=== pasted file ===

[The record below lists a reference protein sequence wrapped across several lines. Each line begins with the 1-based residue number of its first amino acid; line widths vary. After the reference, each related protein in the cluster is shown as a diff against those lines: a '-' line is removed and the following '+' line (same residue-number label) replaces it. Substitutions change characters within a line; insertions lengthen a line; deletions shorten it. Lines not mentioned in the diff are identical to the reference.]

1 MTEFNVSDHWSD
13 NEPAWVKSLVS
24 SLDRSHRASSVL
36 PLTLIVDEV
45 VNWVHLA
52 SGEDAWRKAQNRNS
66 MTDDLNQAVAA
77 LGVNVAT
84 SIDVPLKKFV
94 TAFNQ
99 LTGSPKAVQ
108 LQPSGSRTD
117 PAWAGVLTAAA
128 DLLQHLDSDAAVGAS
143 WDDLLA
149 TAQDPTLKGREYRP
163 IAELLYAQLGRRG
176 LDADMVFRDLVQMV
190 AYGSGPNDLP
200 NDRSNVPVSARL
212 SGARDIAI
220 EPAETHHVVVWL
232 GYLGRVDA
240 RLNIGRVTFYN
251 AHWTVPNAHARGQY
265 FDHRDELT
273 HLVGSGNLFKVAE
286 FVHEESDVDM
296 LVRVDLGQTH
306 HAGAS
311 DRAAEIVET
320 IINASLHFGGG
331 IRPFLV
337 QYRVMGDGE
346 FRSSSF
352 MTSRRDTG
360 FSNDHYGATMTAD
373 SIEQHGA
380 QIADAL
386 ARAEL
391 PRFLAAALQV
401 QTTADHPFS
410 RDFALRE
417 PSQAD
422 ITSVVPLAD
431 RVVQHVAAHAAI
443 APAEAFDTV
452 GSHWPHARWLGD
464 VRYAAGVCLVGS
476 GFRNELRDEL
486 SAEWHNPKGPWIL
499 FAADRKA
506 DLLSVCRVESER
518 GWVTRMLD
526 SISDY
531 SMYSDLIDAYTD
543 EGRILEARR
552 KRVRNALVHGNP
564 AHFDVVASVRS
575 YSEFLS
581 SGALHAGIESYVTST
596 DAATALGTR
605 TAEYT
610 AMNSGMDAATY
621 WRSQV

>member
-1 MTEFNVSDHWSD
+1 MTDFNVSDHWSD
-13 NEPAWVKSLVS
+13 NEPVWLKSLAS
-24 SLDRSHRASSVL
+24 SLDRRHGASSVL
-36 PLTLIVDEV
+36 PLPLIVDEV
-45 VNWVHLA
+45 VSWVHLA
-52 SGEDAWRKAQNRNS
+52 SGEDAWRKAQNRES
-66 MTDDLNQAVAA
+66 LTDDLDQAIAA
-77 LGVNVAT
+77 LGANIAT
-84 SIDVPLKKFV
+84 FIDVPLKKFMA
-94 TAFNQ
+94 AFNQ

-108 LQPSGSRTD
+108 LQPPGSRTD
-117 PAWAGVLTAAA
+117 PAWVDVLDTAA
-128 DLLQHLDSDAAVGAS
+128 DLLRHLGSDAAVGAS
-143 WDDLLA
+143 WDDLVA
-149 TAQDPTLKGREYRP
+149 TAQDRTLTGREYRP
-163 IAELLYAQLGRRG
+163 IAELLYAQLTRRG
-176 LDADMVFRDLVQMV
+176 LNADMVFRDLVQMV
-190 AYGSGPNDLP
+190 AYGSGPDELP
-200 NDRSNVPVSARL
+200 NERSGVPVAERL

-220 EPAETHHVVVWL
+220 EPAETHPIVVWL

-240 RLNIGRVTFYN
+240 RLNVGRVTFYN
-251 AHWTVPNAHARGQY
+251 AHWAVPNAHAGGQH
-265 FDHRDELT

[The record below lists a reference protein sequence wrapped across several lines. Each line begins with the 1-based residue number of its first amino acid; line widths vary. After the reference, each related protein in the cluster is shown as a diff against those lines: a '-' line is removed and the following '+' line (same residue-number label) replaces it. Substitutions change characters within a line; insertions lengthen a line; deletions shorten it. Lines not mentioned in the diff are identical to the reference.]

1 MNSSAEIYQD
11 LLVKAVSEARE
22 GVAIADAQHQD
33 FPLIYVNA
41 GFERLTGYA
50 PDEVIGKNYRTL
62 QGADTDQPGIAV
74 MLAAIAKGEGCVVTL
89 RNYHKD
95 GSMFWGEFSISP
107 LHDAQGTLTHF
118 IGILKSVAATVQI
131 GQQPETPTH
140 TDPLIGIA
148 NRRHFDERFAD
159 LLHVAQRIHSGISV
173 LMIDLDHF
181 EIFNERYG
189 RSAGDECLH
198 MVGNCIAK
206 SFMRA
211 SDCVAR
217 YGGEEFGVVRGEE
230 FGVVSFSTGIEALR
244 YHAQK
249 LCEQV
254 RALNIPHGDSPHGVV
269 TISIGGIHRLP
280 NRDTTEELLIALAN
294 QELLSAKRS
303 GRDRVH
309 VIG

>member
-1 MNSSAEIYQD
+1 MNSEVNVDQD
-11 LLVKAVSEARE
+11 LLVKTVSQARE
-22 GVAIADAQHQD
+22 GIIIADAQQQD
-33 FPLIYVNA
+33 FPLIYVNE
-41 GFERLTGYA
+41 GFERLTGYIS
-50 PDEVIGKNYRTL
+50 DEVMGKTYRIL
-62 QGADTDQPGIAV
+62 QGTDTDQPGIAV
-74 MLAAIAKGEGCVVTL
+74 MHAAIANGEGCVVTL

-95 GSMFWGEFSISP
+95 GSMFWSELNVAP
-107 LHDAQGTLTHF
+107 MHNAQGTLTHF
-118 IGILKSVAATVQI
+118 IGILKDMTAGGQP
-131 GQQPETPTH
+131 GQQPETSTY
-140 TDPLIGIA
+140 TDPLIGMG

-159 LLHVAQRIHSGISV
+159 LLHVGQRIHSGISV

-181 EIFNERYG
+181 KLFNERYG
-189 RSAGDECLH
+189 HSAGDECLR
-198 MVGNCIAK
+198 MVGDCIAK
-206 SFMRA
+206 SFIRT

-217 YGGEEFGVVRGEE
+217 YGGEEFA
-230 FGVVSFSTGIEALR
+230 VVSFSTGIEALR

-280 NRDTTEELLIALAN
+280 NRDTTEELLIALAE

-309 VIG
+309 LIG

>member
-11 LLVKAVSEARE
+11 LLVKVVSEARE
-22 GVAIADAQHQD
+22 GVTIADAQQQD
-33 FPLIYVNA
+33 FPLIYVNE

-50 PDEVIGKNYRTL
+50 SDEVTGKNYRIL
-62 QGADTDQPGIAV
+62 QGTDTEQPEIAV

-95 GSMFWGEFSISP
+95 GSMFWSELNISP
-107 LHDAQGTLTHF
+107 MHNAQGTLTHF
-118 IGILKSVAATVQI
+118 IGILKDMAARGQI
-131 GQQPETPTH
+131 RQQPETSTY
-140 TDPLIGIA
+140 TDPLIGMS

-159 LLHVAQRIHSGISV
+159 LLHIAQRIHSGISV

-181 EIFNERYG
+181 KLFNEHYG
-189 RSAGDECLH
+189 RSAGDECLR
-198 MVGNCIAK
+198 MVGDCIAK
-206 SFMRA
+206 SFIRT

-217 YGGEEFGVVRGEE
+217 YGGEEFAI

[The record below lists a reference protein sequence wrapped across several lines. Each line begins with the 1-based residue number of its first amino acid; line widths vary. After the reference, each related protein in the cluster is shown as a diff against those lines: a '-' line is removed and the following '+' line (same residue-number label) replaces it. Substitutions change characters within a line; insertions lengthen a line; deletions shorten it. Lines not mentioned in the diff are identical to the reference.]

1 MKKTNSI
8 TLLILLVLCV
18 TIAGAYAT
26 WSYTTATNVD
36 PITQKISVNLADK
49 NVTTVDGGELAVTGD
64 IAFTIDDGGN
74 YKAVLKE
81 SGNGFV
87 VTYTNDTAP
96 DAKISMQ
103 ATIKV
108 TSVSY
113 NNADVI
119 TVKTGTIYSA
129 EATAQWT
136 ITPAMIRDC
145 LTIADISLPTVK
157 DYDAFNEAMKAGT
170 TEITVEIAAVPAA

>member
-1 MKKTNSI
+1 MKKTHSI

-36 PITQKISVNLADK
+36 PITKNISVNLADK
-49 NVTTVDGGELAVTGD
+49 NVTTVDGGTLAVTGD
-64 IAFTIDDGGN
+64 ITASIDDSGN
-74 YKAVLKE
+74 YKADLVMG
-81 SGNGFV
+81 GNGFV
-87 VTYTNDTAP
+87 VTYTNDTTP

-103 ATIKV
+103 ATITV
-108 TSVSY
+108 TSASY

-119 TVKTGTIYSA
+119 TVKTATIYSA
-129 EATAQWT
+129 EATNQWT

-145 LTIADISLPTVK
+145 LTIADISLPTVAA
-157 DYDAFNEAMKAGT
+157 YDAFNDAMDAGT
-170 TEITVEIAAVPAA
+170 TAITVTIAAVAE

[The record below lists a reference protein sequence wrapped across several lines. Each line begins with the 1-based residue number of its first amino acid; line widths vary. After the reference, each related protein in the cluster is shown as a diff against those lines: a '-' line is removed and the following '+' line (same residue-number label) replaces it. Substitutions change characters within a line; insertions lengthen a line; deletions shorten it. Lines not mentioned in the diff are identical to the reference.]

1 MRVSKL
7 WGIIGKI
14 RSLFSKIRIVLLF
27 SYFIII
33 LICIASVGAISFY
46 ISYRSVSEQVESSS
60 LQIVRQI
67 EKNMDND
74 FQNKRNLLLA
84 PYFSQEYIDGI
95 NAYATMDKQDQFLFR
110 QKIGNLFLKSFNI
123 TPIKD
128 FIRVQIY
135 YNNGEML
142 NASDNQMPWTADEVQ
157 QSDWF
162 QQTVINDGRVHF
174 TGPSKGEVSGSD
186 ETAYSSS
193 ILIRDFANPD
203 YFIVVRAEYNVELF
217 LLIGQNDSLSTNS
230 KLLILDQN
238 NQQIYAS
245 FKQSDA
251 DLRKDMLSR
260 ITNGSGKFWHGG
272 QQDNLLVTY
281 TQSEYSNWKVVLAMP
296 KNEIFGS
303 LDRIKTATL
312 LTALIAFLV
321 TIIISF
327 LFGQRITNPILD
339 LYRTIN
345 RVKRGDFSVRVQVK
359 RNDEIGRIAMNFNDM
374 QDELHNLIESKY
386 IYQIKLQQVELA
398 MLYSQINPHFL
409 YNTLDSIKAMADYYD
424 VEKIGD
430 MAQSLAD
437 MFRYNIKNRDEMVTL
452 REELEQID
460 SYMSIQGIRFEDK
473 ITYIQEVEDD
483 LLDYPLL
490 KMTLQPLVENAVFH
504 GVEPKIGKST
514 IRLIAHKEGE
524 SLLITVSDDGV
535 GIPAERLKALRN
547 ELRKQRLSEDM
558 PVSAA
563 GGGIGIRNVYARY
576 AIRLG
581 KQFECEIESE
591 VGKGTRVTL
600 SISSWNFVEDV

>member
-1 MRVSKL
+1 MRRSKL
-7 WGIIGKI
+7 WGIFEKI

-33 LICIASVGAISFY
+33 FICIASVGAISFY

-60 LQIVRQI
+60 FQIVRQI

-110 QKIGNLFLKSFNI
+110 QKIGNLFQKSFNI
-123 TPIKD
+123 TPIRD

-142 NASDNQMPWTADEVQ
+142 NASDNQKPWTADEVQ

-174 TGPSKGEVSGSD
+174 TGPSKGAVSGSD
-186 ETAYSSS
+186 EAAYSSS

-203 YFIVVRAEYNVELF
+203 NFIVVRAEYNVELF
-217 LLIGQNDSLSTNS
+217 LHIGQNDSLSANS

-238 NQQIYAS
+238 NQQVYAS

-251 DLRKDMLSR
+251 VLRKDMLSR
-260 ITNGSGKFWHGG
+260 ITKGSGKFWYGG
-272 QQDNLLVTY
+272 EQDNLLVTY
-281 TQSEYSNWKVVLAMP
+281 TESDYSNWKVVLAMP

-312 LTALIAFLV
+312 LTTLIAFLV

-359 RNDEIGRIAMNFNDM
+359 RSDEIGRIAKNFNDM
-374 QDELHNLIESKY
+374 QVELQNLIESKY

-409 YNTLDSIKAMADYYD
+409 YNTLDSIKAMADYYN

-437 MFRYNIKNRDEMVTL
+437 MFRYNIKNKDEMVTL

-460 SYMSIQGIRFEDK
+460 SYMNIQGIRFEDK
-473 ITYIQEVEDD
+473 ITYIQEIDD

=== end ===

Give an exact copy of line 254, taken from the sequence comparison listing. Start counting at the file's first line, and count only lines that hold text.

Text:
-74 YKAVLKE